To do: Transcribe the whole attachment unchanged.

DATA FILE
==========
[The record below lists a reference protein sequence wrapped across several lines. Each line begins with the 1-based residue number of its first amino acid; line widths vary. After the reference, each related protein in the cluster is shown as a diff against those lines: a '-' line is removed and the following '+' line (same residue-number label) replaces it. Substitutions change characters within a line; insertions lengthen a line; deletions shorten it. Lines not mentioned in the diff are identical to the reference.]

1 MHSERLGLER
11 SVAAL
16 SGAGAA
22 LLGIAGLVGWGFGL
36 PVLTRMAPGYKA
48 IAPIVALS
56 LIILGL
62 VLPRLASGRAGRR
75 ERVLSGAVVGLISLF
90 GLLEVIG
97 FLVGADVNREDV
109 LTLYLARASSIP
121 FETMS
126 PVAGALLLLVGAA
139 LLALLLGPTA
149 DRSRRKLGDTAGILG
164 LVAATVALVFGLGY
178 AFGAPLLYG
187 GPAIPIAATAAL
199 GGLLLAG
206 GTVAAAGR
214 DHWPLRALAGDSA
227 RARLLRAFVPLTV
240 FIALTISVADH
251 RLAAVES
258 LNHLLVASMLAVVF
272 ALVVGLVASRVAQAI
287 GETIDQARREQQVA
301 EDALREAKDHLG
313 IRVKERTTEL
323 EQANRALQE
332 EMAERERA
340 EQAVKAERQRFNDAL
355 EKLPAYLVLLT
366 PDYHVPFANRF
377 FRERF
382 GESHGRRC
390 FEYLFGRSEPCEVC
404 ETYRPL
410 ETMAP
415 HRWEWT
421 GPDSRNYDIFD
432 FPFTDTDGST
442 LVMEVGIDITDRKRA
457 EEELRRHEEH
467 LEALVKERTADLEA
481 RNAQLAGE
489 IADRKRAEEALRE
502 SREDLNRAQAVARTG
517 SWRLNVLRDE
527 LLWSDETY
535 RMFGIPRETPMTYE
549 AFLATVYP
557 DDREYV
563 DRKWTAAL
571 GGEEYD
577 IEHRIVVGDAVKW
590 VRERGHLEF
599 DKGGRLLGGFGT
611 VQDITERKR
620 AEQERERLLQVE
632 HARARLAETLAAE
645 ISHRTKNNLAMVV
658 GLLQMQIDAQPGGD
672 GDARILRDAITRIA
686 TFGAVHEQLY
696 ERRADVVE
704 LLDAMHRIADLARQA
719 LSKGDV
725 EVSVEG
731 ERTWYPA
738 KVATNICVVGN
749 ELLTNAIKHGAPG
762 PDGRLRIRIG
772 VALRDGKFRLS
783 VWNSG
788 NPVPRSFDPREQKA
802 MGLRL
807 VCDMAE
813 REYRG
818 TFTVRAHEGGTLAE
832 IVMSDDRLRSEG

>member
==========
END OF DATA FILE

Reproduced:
[The record below lists a reference protein sequence wrapped across several lines. Each line begins with the 1-based residue number of its first amino acid; line widths vary. After the reference, each related protein in the cluster is shown as a diff against those lines: a '-' line is removed and the following '+' line (same residue-number label) replaces it. Substitutions change characters within a line; insertions lengthen a line; deletions shorten it. Lines not mentioned in the diff are identical to the reference.]

1 MHSERLGLER
11 SVAAL
16 SGAGAA
22 LLGIAGLVGWGFGL
36 PVLTRMAPGYKA
48 IAPIVALS
56 LIILGL
62 VLPRLASGRAGRR
75 ERVLSGAVVGLISLF
90 GLLEVIG
97 FLVGADVNREDV
109 LTLYLARASSIP
121 FETMS
126 PVAGALLLLVGAA
139 LLALLLGPTA
149 DRSRRKLGDTAGILG
164 LVAATVALVFGLGY
178 AFGAPLLYG
187 GPAIPIAATAAL
199 GGLLLAG
206 GTVAAAGR
214 DHWPLRALAGDSA
227 RARLLRAFVPLTV
240 FIALTISVADH
251 RLAAVES
258 LNHLLVASMLAVVF
272 ALVVGLVASRVAQAI
287 GETIDQARREQQVA
301 EDALREAKDHLG
313 IRVKERTTEL
323 EQANRALQE
332 EMAERERA
340 EQAVKAERQRFNDAL
355 EKLPAYLVLLT
366 PDYHVPFANRF
377 FRERF
382 GESHGRRC
390 FEYLFGRSEPCEVC
404 ETYRPL
410 ETMAP
415 HRWEWT
421 GPDSRNYDIFD
432 FPFTDTDGST
442 LVMEVGIDITDRKRA
457 EEELRRHEEH
467 LEALVKERTADLEA
481 RNAQLAGE
489 IADRKRAEEALRE
502 SREDLNRAQAVARTG
517 SWRLNVLRDE
527 LLWSDETY
535 RMFGIPRETPMTYE
549 AFLATVYP
557 DDREYV
563 DRKWTAAL
571 GGEEYD
577 IEHRIVVGDAVKW
590 VRERGHLEF
599 DKGGRLLGGFGT
611 VQDITERKR
620 AEQERERLLQVE
632 HARARLAETLAAE
645 ISHRTKNNLAMVV
658 GLLQMQIDAQPGGD
672 GDARILRDAITRIA
686 TFGAVHEQLY
696 ERRADVVE
704 LLDAMHRIADLARQA
719 LSKGDV
725 EVSVEG
731 ERTWYPA
738 KVATNICVVGN
749 ELLTNAIKHGAPG
762 PDGRLRIRIG
772 VALRDGKFRLS
783 VWNSG
788 NPVPRSFDPREQKA
802 MGLRL
807 VCDMAE
813 REYRG
818 TFTVRAHEGGTLAE
832 IVMSDDRLRSEG

>member